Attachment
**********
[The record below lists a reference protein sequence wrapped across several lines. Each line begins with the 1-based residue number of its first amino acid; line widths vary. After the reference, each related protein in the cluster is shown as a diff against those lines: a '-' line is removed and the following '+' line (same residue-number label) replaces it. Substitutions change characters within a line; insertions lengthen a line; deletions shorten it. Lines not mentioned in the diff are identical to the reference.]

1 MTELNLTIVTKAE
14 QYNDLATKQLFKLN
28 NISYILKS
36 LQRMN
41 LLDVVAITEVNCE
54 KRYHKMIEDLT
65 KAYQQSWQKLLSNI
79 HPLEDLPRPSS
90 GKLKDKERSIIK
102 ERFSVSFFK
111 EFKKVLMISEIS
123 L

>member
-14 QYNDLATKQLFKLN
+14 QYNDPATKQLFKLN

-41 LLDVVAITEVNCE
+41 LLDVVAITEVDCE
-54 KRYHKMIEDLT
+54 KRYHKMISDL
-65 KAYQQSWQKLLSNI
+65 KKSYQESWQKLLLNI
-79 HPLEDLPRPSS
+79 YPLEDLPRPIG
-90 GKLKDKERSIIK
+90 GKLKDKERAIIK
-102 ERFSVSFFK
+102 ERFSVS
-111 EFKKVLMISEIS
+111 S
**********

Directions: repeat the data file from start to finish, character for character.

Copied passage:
[The record below lists a reference protein sequence wrapped across several lines. Each line begins with the 1-based residue number of its first amino acid; line widths vary. After the reference, each related protein in the cluster is shown as a diff against those lines: a '-' line is removed and the following '+' line (same residue-number label) replaces it. Substitutions change characters within a line; insertions lengthen a line; deletions shorten it. Lines not mentioned in the diff are identical to the reference.]

1 MTELNLTIVTKAE
14 QYNDLATKQLFKLN
28 NISYILKS
36 LQRMN
41 LLDVVAITEVNCE
54 KRYHKMIEDLT
65 KAYQQSWQKLLSNI
79 HPLEDLPRPSS
90 GKLKDKERSIIK
102 ERFSVSFFK
111 EFKKVLMISEIS
123 L

>member
-14 QYNDLATKQLFKLN
+14 QYNDPATKQLFKLN

-41 LLDVVAITEVNCE
+41 LLDVVAITEVDCE
-54 KRYHKMIEDLT
+54 KRYHKMISDL
-65 KAYQQSWQKLLSNI
+65 KKSYQESWQKLLLNI
-79 HPLEDLPRPSS
+79 YPLEDLPRPIG
-90 GKLKDKERSIIK
+90 GKLKDKERAIIK
-102 ERFSVSFFK
+102 ERFSVS
-111 EFKKVLMISEIS
+111 S